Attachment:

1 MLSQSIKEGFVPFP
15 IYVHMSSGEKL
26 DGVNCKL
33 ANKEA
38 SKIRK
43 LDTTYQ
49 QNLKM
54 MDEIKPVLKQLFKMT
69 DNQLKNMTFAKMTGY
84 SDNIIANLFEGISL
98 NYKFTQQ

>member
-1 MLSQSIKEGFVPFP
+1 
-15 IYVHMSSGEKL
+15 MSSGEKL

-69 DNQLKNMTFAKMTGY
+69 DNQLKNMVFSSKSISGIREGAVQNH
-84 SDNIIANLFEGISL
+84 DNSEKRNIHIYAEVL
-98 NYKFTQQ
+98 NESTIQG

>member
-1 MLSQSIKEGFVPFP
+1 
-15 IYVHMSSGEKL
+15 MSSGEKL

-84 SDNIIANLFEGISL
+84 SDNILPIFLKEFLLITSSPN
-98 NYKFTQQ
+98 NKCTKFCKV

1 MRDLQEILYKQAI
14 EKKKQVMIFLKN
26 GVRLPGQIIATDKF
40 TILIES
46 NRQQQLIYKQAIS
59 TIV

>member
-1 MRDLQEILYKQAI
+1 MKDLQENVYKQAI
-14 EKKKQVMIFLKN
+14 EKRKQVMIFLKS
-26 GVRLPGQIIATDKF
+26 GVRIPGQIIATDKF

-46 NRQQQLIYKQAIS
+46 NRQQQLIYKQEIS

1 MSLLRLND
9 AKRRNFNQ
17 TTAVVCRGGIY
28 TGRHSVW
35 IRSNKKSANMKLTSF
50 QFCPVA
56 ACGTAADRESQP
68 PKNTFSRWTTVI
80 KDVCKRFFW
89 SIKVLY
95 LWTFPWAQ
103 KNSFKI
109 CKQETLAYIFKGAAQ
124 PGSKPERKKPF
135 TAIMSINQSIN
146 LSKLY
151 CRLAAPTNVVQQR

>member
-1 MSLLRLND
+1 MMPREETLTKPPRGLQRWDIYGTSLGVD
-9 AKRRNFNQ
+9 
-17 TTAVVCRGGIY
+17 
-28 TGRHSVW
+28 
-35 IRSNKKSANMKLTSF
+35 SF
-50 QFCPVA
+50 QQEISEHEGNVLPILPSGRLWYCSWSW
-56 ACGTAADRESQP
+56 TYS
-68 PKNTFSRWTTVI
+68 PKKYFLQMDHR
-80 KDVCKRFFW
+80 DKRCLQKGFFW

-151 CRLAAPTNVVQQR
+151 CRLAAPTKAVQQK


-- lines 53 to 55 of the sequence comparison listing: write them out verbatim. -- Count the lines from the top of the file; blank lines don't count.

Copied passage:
56 ACGTAADRESQP
68 PKNTFSRWTTVI
80 KDVCKRFFW